A multi-factor analysis of kidney regraft outcomes.Clin Transpl. 2002CT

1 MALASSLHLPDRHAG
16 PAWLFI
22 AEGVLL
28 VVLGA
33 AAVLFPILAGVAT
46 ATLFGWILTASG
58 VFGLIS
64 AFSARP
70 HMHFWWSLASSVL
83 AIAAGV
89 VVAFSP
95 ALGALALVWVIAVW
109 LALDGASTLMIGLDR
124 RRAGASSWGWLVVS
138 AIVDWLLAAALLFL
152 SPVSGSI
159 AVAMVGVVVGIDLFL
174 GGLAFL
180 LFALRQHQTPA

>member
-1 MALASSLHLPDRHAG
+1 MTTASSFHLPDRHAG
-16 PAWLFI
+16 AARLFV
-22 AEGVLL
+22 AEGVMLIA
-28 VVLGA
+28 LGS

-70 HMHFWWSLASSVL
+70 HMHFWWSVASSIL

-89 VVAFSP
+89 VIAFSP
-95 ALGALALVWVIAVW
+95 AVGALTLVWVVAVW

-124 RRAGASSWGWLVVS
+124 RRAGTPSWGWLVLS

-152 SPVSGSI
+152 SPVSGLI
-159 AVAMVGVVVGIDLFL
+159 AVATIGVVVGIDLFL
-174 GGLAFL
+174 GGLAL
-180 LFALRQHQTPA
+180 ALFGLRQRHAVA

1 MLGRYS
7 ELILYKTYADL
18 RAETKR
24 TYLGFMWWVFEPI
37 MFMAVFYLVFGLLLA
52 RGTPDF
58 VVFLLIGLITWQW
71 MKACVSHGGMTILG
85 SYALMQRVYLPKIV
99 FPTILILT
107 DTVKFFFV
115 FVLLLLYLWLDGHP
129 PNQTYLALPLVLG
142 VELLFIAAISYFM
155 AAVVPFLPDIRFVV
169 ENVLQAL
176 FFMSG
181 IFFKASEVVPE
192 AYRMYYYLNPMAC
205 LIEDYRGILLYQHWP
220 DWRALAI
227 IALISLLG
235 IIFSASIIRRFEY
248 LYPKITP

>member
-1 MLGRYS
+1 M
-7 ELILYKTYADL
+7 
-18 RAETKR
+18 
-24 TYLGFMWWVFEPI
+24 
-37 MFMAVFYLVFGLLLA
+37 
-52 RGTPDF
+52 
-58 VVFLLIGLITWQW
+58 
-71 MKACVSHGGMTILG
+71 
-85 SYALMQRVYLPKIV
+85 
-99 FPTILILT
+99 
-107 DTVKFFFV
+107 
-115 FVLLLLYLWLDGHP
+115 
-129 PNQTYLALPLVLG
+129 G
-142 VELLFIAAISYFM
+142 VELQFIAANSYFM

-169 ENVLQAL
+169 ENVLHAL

1. GENERAL: We updated prior analyses of renal retransplants reported to the UNOS Registry by estimating the compound effects of 22 covariates on regraft survival within 2 consecutive posttransplant risk periods. During an early risk period, 9,126 kidney-only regraft recipients were followed through one year, and, in a second risk period, 7,798 recipients whose regrafts survived beyond one year were followed for 5 years posttransplant. The study sample represented a unique set of patients whose first renal transplants were also recorded by the registry. 2. RELATIVE INFLUENCE OF TRANSPLANT FACTORS AND CENTER: From a multivariate log-linear analysis, the top 5 factors influencing one-year regraft survival rates were ranked as follows: 1) transplant center (accounted for 24% of the variation in short-term outcomes); 2) duration of first graft (19%); 3) donor age (15%); 4) recipient's body mass index (7%); and 5) year of transplant (6%). Ranking long-term outcomes demonstrated that donor age was the dominant factor governing the 5-year survival rates among regrafts, accounting for 30% of long-term variation. Transplant center, recipient age and race, and donor relationship accounted for another 16%, 14%, 10% and 8% of changes in long-term regraft survival, respectively. Despite center effects, a center's volume did not appear to be associated with outcome, and a center's short-term effect did not predict its long-term results, as the correlation between one- and 5-year center-specific rates was small (R = 0.11) and statistically insignificant (P = 0.15). 3. RECIPIENT FACTORS RELATED TO FIRST TRANSPLANT: Among 4 recipient factors related to a first transplant, only the first graft's survival duration significantly influenced both short- and long-term outcomes of regrafts. If the first graft survived for more than 2 years, a regraft had an approximate 90% chance of surviving to one year as compared with an 80% chance if the first graft failed within 2 years. Regrafts among recipients whose first graft lasted more than 4 3/4 years exhibited better 5-year survival rates (82.2%) versus the less-than-average rates for the other groups. 4. RECIPIENT FACTORS: Six of the 7 recipient factors selected for analysis significantly influenced short- or long-term regraft outcomes: 1) female recipients had significantly higher long-term regraft survival rates; 2) Black recipients of regrafts had poor long-term results; 3) children (0-12 yr) exhibited markedly diminished one-year regraft survival rates, and teenage recipients exhibited poor long-term regraft function; 4) obese recipients (body mass index > 30 kg/m2) had poor one-year and 5-year regraft survival rates; 5) impaired functional status immediately pre-retransplant significantly reduced both short- and long-term rates; and 6) regraft recipients whose PRA was above 0% exhibited diminished one-year and 5-year regraft survival rates. 5. DONOR FACTORS: Regraft recipients receiving a living donor's kidney had 87% one-year graft survival, outperforming cadaveric regrafts by 8 percentage points during the initial period. At 5 years, survival rates for patients receiving living related (except parents) or unrelated donor regrafts enjoyed above average 5-year survival rates, but parental and cadaver types of donors demonstrated poor long-term values. The strong short-term effect of donor age emanated from poorer regraft functions from both younger and older donors, whereas the long-term effect arose primarily as a result of the poor regraft functions from older donors. After 24 hours of cold ischemia time, early cadaveric regraft survival rates were significantly impaired. 6. TRANSPLANT FACTORS: This study clarified the effects of HLA mismatches and re-exposure to mismatched antigens on regraft survival rates. Generally, receiving a zero mismatched regraft was beneficial. Specifically, class I incompatible regrafts with repeat AB mismatches demonstrated superior long-term rates, even surpassing the 5-year results for 0 AB mismatches. Incompatible class II regrafts with re-exposure to DR antigens had marginal reductions in short- and long-term outcomes. Increasing numbers of HLA-AB mismatches did not seriously impact regraft survival, but any DR mismatch seriously reduced the one-year regraft survival rate.